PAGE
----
A sustainable mind-set can mean greater efficiency and more profit.
Cutting costs and maximizing profits are keys for any business. So why are so many companies snubbing sustainability, a driver of these principles? Reasons vary. The overriding one: It's associated with cost, not profit.
Businesses of all sizes can use sustainable practices to improve profits.
But as UPS's sustainability expert Lynnette McIntire points out, old-fashioned resourcefulness and thriftiness are at the heart of sustainability. Even better, businesses of all sizes can use sustainable practices to improve profits.
"Look at your operation," McIntire says. "If you can save energy and transportation costs or stretch your materials, then you're obviously operating more profitably."
Easy ways to get started
Even if you're a small company that keeps costs down in a tough economy, you're probably still neglecting money-savers. Take business-related errands, for example.
"You can learn a lot from UPS's drivers and technology in this area," McIntire says. "UPS saves an incredible amount annually in fuel costs by planning routes that minimize left turns and shortens distances."
Look at how you package shipments. The kind of box you use and the cushioning inside protect its contents. "Cutting down on the likelihood of returned packages lowers your overall shipping costs while maintaining the customer relationship," McIntire says.
You might start with smaller boxes with reinforced cardboard, so less packing material is required. It's a better environmental choice, too. The UPS Packaging Solutions provides information in this area.
Another tip: North Carolina-based Candle Science found that using recycled content in its packaging eliminated expensive materials such as plastic cushioning and foam completely.
Profitability through energy savings
Energy consumption is a significant overhead cost for any company – and the costs are getting steeper. Reduce your business's use by looking at lighting fixtures and printing services.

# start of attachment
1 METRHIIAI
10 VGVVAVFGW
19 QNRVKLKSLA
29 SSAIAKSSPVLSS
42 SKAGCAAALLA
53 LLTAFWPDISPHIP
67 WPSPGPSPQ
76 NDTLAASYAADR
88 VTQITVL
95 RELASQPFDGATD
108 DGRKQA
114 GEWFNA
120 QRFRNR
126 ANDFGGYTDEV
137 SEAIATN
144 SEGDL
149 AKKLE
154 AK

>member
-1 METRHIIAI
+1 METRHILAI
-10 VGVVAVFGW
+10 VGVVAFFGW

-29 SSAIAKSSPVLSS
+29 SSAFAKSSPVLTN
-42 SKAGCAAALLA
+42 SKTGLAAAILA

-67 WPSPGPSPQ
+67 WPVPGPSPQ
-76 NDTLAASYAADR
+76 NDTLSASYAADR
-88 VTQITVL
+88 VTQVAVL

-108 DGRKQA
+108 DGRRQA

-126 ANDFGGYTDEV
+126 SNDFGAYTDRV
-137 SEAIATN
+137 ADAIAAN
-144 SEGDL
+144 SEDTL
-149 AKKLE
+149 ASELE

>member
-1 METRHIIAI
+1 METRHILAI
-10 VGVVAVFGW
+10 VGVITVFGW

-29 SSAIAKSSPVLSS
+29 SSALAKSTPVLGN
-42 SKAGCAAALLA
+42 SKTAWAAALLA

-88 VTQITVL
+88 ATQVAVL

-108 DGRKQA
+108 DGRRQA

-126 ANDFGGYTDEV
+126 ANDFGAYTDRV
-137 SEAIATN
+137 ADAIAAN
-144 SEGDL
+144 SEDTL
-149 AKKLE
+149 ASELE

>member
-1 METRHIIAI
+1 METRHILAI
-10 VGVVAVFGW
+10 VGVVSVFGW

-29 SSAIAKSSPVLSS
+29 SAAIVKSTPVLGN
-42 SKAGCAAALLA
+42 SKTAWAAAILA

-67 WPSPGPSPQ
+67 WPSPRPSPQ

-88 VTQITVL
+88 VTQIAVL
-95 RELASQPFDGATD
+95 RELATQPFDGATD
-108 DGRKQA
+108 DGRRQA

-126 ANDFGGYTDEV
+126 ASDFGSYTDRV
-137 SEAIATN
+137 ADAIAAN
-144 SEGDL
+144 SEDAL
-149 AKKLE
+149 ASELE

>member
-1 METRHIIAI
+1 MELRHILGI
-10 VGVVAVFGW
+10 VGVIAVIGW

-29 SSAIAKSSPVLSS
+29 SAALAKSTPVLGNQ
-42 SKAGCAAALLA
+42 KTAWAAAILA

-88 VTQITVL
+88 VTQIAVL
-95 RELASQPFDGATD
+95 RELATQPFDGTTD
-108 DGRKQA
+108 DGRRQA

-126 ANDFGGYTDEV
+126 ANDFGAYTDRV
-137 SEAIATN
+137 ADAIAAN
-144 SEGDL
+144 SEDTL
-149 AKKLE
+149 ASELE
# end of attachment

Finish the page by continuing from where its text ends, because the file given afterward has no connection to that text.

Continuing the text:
Just by reducing the number of printed documents used, Arizona-based door and wall fixture company InPro lowered its paper and printer cartridge bill from $72,000 to $48,000 per year.
The company also targeted water consumption. Replacing the company's toilets and restoring the landscaped grounds to a natural setting led to a 20 percent reduction in water use.
How do you find out ways to save on energy? McIntire recommends taking advice from industry certification bodies.
"Also, look at what your competitors are doing in this area," McIntire says. "If they're enrolled in programs, then they are operating at a higher level of efficiency – and you should do the same to remain competitive."
Promotional material giant Geiger, based in Maine, invested in energy-saving improvements to pumps, compressors, light fixtures and air conditioning. The result: an annual reduction of 840,000 kilowatt hours and 14,000 gallons of fuel oil. This has generated annual savings of $150,000.
Attract new customers
Being sustainable doesn't just mean finding profitability through lower operating costs. It could even help widen your customer base. A 2012 ComScore study commissioned by UPS found that more and more consumers factor sustainability into purchasing decisions.
"Consumers want to feel that their purchasing decisions can make a difference by creating a level of accountability," says McIntire, who points to UPS's carbon neutral shipping option. "This becomes even more important when you're dealing with products that have a 'green' edge."
For as little as 5 cents for a ground package, UPS's carbon neutral shipping option allows customers to offset the climate impact resulting from transportation. The essence of the service is that UPS uses customer fees from carbon neutral shipping to purchase high-quality, verified carbon offsets. UPS has partnered with globally recognized certification and validation groups.
In sum, to win new business, "telling your customers that you share their values and are serious about sustainability is important," McIntire says. "And so is your overall commitment to sustainability. Examining and assessing how you operate and finding efficiencies is a traditional business principle that yields profits."
Have sustainable practices helped your business? Tell us in the comments section below.